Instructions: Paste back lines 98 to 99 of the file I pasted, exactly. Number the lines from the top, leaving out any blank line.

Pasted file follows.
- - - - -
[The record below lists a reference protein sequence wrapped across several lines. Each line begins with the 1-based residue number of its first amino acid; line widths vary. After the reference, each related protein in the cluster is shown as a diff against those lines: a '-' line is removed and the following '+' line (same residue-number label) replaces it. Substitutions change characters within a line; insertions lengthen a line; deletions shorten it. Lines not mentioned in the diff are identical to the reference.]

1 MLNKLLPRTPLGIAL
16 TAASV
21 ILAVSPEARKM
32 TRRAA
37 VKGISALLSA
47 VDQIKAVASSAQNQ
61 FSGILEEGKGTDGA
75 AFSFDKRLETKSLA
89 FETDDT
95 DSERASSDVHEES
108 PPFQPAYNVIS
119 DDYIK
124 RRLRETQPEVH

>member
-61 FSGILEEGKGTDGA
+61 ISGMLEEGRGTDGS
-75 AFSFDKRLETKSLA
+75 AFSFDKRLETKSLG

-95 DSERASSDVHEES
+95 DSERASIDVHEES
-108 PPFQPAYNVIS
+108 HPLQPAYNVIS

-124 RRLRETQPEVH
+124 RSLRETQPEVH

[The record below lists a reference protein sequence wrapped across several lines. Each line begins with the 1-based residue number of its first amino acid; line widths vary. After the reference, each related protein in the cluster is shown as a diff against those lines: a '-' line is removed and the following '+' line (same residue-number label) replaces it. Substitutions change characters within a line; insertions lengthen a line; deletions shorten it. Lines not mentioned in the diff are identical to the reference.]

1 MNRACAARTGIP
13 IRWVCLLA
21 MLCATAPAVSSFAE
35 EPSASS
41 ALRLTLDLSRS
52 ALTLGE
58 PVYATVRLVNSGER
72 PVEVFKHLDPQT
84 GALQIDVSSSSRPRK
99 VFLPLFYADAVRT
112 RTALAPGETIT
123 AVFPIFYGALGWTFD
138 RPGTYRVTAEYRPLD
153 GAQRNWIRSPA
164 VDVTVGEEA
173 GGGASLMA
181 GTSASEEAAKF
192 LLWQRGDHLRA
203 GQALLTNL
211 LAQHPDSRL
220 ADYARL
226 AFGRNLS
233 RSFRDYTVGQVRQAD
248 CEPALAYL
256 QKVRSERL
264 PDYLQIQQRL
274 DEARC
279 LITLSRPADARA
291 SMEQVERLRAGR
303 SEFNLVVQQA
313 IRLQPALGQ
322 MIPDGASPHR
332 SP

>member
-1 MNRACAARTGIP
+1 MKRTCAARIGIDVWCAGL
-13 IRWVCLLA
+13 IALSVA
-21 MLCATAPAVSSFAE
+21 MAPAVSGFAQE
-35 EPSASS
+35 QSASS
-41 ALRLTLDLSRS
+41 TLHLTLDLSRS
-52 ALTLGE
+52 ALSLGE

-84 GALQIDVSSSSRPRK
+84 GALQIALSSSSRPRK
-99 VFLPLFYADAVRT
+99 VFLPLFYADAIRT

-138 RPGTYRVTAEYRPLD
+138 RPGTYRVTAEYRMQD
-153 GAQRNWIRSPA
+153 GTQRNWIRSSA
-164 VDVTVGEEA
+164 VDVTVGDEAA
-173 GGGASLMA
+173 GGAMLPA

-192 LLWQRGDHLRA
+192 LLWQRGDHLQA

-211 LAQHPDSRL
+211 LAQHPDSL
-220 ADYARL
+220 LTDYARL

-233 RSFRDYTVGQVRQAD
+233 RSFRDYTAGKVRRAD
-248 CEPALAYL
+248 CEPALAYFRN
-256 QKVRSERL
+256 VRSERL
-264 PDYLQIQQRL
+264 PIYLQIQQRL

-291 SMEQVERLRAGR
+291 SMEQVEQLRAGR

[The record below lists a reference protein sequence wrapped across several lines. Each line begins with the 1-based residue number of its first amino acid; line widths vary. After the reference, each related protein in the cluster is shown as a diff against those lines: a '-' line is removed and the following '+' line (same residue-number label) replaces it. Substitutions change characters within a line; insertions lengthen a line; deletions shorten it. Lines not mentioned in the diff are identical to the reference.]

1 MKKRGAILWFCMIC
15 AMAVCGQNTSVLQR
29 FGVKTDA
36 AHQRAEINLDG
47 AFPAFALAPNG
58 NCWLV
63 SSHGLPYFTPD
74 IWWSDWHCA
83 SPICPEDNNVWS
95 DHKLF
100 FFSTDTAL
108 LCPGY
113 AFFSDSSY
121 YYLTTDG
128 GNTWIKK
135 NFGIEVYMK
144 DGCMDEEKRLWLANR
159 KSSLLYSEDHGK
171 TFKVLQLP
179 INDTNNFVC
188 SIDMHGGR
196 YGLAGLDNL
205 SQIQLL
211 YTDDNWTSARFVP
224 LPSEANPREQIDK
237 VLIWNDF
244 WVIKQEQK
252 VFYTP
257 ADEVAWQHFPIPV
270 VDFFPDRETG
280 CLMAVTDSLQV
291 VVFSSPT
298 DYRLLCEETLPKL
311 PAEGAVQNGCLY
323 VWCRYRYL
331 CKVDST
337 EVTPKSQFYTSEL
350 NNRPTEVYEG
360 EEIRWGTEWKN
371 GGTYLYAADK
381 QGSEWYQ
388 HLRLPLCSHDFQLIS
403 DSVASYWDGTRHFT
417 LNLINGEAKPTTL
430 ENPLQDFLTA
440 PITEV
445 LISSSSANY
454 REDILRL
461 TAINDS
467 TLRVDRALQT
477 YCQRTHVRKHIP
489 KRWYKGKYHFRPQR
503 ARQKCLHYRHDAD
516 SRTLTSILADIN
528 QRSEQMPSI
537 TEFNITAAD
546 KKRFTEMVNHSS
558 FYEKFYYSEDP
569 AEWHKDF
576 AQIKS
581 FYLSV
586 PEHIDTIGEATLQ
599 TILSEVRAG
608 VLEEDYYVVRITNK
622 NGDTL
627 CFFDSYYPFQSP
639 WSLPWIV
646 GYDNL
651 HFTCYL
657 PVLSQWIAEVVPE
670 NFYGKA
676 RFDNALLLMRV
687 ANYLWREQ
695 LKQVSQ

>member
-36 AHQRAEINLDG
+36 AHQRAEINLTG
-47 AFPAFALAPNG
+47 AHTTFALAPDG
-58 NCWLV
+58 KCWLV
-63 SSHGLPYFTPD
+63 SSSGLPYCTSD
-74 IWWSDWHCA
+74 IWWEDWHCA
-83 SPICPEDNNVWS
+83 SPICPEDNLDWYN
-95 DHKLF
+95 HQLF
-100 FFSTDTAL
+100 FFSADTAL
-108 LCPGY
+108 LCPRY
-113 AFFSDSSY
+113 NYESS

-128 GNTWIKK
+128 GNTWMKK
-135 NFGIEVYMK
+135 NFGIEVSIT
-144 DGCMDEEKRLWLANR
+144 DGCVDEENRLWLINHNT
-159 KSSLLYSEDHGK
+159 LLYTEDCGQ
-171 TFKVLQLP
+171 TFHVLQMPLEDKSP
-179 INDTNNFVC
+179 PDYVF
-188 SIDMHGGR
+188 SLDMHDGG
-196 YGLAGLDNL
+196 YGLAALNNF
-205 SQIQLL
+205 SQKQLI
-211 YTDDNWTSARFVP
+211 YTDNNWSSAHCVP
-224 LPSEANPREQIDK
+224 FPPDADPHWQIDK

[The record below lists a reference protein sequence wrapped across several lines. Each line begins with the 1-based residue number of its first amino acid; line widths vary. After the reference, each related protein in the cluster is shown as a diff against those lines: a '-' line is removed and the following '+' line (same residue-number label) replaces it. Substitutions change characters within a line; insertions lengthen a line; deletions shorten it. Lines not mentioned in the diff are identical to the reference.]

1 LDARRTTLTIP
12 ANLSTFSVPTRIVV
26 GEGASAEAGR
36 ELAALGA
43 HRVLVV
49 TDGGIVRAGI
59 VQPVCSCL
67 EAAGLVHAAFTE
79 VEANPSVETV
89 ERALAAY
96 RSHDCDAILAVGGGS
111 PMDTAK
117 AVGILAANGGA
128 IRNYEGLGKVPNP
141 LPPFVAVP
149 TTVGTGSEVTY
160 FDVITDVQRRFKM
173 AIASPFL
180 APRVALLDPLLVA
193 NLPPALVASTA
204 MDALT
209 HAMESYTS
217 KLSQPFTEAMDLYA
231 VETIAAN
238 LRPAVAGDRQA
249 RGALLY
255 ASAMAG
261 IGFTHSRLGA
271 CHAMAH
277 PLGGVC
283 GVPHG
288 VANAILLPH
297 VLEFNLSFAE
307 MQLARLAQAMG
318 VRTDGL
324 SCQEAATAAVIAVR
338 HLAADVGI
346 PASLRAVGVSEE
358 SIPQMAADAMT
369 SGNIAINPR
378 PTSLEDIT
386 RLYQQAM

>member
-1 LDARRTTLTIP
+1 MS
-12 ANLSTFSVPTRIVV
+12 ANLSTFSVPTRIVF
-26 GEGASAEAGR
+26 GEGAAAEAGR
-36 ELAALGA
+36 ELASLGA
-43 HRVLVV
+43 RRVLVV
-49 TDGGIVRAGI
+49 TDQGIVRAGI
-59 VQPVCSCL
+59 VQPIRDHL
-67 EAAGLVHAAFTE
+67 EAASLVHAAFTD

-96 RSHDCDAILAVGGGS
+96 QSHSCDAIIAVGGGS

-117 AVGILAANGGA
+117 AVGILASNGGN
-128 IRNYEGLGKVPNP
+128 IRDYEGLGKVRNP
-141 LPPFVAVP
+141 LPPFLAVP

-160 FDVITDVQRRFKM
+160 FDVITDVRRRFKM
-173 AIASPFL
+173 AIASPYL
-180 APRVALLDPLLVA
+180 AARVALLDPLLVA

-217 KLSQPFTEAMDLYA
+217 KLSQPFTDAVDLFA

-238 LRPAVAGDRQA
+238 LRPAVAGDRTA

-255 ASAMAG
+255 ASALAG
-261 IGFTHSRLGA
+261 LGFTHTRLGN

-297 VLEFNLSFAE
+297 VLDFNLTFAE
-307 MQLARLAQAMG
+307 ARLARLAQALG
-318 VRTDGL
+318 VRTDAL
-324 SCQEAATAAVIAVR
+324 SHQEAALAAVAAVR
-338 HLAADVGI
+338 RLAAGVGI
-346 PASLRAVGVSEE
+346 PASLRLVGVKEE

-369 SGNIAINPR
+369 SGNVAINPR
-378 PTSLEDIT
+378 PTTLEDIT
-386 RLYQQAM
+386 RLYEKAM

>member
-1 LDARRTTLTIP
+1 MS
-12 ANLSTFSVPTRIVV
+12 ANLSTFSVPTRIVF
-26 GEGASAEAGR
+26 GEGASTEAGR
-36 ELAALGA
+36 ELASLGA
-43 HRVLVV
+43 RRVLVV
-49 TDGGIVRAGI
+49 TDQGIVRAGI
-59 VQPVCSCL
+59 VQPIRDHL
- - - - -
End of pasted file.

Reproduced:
+264 PIYLQIQQRL

-291 SMEQVERLRAGR